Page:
Size & Type
In Australia we tend to end a meal with them. In other parts of the world they start with them! Think the delicious fortifieds of Banyul’s in Southern France, or, the Sauternes and Barsacs of Bordeaux.
You’ll find styles that made from grapes that are left to hang on the vines, concentrating their sugars, often under the influence of botrytis AKA ‘noble rot’, like Sauternes and Tokaji from hungary. Following fermentation they are left with considerable residual sugars.
You’ll often see the name ‘Late Picked’ or ‘Late harvest on the labels of these wines.
Then you’ll find fortified wines both dry and sweet like Port, Sherry, and Maderia where 75-98% ethanol spirit is added to increase the alcohol levels and in some cases stop the fermentation leaving the desired amount of sugar in the wine.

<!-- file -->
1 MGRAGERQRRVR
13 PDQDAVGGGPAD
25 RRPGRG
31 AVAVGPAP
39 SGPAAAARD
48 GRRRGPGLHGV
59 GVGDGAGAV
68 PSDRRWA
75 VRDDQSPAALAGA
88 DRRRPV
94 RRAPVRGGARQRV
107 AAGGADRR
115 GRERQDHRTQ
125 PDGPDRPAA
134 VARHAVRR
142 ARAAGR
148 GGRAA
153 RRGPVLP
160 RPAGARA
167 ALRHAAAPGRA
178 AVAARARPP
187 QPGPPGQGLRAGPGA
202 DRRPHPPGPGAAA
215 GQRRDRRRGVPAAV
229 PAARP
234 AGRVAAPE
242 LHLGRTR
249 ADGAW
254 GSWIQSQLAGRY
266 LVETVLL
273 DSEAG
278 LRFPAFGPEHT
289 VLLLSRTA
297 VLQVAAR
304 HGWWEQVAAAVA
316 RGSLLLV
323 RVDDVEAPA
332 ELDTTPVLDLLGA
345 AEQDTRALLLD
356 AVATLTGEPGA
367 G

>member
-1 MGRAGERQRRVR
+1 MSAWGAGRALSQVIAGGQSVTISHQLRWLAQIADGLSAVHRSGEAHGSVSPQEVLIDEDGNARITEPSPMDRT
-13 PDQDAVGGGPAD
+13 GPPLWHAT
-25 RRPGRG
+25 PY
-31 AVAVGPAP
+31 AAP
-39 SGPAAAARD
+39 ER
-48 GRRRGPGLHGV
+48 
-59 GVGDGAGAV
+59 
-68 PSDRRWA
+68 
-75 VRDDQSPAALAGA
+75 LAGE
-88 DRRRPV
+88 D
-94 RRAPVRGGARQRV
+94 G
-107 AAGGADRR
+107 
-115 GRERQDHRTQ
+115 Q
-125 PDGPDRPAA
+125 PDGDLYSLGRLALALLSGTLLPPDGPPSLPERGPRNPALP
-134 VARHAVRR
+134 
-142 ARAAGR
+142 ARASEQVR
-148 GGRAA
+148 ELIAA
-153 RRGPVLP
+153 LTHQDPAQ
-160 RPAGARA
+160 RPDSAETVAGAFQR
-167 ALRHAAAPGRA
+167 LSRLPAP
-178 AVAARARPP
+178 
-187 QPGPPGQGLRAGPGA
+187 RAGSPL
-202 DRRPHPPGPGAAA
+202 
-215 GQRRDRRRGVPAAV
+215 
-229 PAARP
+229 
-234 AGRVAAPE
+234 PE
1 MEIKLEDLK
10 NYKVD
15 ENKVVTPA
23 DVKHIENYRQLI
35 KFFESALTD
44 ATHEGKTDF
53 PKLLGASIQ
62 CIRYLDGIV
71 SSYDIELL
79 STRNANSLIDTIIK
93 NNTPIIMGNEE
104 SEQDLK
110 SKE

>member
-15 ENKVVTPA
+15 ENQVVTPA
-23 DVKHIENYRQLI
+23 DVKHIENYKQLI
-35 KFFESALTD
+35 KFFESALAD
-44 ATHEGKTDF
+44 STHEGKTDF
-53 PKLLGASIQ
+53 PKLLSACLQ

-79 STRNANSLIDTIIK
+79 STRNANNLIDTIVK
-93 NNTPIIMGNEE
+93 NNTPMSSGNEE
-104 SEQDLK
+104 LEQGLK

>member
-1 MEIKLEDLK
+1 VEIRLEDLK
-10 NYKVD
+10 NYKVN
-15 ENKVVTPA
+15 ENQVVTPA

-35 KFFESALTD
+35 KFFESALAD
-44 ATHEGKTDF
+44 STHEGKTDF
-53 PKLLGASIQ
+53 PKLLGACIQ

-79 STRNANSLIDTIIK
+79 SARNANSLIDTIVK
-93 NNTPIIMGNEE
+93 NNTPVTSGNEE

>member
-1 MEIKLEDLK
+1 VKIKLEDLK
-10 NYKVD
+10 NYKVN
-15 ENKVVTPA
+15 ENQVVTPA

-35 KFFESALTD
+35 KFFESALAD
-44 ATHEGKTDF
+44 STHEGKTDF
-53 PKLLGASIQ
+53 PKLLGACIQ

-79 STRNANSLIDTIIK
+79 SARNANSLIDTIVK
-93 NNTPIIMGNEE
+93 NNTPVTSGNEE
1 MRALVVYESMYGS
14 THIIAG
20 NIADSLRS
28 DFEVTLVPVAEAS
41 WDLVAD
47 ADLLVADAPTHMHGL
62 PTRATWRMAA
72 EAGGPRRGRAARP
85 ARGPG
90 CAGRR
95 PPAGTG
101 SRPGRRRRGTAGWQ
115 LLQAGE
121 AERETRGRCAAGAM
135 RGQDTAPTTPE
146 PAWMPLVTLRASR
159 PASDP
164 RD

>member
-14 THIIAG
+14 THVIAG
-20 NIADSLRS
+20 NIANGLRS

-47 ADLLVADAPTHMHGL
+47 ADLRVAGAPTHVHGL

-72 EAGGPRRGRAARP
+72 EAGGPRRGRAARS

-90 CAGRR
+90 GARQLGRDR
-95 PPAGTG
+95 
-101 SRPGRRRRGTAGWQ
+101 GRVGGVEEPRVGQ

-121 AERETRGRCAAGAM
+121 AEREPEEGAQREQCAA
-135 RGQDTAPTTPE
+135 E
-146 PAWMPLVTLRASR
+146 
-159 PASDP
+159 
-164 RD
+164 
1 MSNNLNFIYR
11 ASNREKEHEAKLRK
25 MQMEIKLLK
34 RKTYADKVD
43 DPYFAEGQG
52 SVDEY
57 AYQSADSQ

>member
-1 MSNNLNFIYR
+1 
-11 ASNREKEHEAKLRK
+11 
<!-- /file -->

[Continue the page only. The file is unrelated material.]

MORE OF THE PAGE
Fortifieds make some of the most unique Australian wines.
Rutherglen in Victoria is home to exceptional fortified wines that undergo long barrel ageing, including:
Topaque also known as Muscadelle after the grape variety they are made from (previously named Tokay with the name changed to meet EU naming laws).
Muscat named after the grape from which it is made also goes by the names: Moscato Bianco, Moscatel, Muscat Blanc à Petits Grains, Muscat of Alexandria and White Frontignac.
All of these are just the tip of the iceberg … which reminds me there’s Ice Wine too, made in very cool climates by letting grapes freeze on the vines pressing them to extract the concentrated juice leaving the frozen water behind! I feel for the pickers harvesting those grapes!
Showing 34 Delicious Wines!Show out of stock items